Environmental Concerns Buddhist Responses
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Environmental Concerns Buddhist Responses

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Originally found at www.religioustolreance.org

Originally found at www.religioustolreance.org

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  • 1. Environmental Concerns Buddhist ResponsesAs many religious people view it, Buddhist reality is profoundly ecological, andBuddhism itself is an ecological religion. It powerfully expresses human identificationwith nature. Buddhists believe that all things, including humans, exist by theirinterrelationship with all other parts of nature To think of ones self as isolated from therest of nature is be unrealist.José Kalapura said: "The Buddha taught that respect for life and the natural world is essential. By living simply one can be in harmony with other creatures and learn to appreciate the interconnectedness of all lives. The simplicity of life involves developing openness to our environment and relating to the world with awareness and responsive perception. It also enables us to enjoy without possessing, and mutually benefit each other without manipulation." 1Buddhist teachers and masters constantly remind us of the importance of living in tunewith nature and respecting life.Buddhist precepts direct the faithful to seek a right livelihood, an essential dimension ofwhich is concern for the life of all creatures. 2 This puts emphasis on "ahimsa" (avoidinginjury to any sentient creature) . This is the first of the five precepts of Buddhist life anda major principle of Jainism. In practice, Buddhists believe that it is the act of killing orhurting an animal which is harmful, but not the eating of meat that someone else hasprovided.Note that the Buddhist king Asoka the Great established hospitals for both human andanimals. He insisted on kindness to animals, and forbade their killing even for food.Buddhism teaches that if we wish to save the environment, we must first analyse ourlives to determine how our self-deification is destroying the world by depleting,overpopulating, and polluting the environment.The Buddhist approach to solving the global ecological crisis then includes : 1. Compassion is the basis for a balanced view of the whole world and of the environment. 2. The use of the "save and not waste" approach means that nothing in nature is spoiled or wasted. Wanton destruction upsets the vital balance of life. 3. Ecology is rebuilt through the philosophy of Sarvodaya (uplift of all), which is based on loving kindness, compassionate action, and altruistic joy. 3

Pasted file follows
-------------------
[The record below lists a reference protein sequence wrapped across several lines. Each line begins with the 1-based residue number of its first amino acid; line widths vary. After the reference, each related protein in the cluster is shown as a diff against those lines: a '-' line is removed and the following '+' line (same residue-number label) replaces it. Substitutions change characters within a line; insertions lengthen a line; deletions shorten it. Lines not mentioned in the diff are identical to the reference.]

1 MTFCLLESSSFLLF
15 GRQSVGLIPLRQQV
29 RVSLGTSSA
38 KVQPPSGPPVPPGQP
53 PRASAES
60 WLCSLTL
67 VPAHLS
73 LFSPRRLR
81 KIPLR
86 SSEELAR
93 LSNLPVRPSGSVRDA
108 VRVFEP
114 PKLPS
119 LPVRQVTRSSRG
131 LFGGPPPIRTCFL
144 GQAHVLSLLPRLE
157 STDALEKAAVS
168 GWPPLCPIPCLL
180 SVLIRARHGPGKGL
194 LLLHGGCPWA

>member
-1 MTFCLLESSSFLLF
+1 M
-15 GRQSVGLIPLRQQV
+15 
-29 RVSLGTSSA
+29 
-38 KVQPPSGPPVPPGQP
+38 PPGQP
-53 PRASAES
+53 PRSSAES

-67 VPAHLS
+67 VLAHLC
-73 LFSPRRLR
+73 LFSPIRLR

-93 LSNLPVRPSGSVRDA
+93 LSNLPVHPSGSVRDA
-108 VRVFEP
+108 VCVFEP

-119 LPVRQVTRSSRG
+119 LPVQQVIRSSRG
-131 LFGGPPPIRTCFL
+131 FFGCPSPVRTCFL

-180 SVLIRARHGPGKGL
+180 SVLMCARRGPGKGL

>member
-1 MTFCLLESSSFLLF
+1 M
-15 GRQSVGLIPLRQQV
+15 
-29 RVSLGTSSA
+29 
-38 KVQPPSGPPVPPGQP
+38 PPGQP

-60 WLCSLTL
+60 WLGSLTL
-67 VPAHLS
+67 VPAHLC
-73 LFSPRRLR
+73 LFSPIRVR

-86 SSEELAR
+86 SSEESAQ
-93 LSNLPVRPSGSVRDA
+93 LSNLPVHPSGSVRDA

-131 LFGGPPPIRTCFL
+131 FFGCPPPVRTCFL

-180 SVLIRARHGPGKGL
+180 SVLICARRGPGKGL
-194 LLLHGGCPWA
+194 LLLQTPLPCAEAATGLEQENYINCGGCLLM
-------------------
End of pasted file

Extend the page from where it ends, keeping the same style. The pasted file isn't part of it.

• 2. Suval Sivaraksa and Aubrey Meyer have suggested the following modifications of theBuddhist Four Noble Truths to make them relate to ecology: 1. Climate change is a reality. It is the source of flooding and drought, desertification and loss of land. 2. Climate change is caused by over-consumption of fossil fuels, loss of soil, and excessive herds of livestock. Individual over-consumption in the global North is an expression of greed and a fear of loss. Fear and greed are root causes of all suffering. Capitalism thrives on individual fear and greed. 3. The climate we have to change is the climate of greed and fear, in which consumerism and profiteering can thrive. 4. To overcome suffering, start at home, with yourself. Ask yourself: Where can I cut down my consumption? How can I repay my carbon debt to my children’s children? Plant trees. Don’t fly. Eat local and organic foods. 4References used:The following information sources were used to prepare and update the above essay. 1. Robert A White, "Spiritual Foundations of an Ecologically Sustainable Society," The Journal of Bahá’í Studies 7.2 (1995), Pages 47-74. 2. Sean McDonagh, "To Care for the Earth," Geoffrey Chapman, (1989). 3. José Kalapura , "Science-Religion Dialogue & Ecology: An Asian perspective." 4. Michael Schut & Tanya Marcovna Barnett, "The Cry of Creation," Earth Ministry, (2003).